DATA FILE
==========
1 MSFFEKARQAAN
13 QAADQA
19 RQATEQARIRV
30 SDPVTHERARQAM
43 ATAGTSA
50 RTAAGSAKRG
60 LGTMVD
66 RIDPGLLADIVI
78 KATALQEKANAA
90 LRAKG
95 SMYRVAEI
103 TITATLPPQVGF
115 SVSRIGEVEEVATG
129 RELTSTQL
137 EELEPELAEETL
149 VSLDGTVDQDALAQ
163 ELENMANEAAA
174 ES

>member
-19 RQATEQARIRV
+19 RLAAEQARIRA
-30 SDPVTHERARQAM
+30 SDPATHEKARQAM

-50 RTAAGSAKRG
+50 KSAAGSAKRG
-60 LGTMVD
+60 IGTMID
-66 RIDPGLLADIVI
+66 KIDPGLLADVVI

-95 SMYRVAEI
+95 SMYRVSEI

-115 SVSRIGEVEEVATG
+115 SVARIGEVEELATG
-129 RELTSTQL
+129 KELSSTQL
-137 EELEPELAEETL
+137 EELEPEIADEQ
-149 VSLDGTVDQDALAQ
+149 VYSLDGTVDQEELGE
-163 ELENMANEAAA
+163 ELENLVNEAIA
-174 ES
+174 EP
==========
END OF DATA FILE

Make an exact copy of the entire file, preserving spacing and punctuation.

1 MSFFEKARQAAN
13 QAADQA
19 RQATEQARIRV
30 SDPVTHERARQAM
43 ATAGTSA
50 RTAAGSAKRG
60 LGTMVD
66 RIDPGLLADIVI
78 KATALQEKANAA
90 LRAKG
95 SMYRVAEI
103 TITATLPPQVGF
115 SVSRIGEVEEVATG
129 RELTSTQL
137 EELEPELAEETL
149 VSLDGTVDQDALAQ
163 ELENMANEAAA
174 ES

>member
-19 RQATEQARIRV
+19 RLAAEQARIRA
-30 SDPVTHERARQAM
+30 SDPATHEKARQAM

-50 RTAAGSAKRG
+50 KSAAGSAKRG
-60 LGTMVD
+60 IGTMID
-66 RIDPGLLADIVI
+66 KIDPGLLADVVI

-95 SMYRVAEI
+95 SMYRVSEI

-115 SVSRIGEVEEVATG
+115 SVARIGEVEELATG
-129 RELTSTQL
+129 KELSSTQL
-137 EELEPELAEETL
+137 EELEPEIADEQ
-149 VSLDGTVDQDALAQ
+149 VYSLDGTVDQEELGE
-163 ELENMANEAAA
+163 ELENLVNEAIA
-174 ES
+174 EP